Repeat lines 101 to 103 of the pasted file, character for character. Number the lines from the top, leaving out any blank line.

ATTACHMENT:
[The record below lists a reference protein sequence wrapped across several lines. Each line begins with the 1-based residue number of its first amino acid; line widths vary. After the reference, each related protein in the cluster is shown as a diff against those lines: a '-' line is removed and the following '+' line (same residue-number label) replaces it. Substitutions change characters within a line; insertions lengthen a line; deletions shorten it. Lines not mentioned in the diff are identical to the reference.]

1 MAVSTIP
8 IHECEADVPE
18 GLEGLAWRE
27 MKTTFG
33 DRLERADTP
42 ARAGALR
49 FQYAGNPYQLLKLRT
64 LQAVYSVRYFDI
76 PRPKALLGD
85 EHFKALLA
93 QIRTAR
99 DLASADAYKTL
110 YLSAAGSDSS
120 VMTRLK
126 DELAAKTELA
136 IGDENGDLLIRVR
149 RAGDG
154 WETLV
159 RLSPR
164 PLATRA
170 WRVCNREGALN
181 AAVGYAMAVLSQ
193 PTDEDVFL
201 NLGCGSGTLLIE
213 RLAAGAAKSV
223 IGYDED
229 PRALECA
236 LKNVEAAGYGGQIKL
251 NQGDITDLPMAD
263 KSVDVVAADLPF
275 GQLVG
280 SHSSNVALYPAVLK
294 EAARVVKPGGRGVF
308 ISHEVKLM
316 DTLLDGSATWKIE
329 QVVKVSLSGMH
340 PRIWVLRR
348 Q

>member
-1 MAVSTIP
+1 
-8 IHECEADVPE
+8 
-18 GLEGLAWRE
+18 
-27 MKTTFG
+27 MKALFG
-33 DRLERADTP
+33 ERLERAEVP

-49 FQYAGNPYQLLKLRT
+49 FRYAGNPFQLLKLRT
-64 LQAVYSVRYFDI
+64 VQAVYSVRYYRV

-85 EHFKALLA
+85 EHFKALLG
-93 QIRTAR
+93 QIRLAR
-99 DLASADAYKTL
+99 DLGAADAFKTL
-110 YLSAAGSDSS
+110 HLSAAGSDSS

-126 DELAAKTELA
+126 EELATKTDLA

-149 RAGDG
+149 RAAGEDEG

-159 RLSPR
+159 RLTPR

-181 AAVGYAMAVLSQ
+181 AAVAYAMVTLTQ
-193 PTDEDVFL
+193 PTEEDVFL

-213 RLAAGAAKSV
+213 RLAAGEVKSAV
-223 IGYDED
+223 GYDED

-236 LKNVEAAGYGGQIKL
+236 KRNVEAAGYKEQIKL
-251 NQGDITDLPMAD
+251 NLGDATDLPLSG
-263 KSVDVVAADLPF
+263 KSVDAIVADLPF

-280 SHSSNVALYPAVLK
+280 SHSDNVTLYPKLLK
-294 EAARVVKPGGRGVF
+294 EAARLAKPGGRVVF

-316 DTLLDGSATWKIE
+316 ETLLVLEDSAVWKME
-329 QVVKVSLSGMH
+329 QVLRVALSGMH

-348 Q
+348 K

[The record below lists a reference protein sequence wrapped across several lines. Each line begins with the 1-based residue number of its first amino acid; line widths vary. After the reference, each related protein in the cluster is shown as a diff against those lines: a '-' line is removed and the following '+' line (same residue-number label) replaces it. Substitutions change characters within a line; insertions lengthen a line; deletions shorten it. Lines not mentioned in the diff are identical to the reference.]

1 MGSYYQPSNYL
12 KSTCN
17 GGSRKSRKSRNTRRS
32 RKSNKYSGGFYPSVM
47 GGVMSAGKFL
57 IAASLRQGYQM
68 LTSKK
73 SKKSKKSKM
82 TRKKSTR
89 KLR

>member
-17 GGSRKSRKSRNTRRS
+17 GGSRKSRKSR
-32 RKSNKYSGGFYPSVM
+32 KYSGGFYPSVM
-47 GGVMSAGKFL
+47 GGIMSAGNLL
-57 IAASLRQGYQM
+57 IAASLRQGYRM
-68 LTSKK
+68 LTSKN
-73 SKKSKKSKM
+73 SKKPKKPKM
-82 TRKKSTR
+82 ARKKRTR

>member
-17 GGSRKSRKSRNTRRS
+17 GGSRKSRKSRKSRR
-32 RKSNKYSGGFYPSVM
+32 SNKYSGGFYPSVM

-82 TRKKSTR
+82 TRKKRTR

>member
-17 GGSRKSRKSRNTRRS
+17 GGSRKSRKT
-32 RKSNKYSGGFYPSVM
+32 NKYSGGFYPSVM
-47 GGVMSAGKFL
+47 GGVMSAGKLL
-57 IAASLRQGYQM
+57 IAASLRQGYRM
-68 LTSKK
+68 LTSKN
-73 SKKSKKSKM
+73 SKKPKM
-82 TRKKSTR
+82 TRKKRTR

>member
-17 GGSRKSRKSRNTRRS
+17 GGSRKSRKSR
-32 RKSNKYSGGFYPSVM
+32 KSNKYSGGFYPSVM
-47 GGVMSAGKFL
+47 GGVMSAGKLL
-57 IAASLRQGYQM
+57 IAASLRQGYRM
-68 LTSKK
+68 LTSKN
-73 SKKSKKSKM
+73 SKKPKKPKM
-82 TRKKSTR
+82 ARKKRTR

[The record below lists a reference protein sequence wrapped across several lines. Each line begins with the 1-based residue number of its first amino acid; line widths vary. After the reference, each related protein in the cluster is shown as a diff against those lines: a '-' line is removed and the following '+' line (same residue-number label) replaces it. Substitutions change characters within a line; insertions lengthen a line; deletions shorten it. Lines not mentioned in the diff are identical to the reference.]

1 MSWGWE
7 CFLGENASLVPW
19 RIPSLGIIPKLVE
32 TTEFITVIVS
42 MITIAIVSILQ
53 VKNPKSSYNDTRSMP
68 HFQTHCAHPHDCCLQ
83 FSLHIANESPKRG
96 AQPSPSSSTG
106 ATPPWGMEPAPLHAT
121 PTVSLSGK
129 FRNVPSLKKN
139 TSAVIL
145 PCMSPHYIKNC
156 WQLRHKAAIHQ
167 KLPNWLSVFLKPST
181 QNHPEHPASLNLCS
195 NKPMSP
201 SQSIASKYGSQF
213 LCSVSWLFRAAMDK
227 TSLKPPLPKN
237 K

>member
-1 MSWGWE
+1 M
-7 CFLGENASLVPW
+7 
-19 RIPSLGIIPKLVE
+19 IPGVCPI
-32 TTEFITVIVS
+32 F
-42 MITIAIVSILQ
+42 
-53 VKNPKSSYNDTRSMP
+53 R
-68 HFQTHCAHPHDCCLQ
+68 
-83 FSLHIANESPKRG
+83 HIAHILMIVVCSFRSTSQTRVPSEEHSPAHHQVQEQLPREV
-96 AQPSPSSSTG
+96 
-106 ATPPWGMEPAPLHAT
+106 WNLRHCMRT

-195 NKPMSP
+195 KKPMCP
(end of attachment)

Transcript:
73 SKKSKKSKM
82 TRKKSTR
89 KLR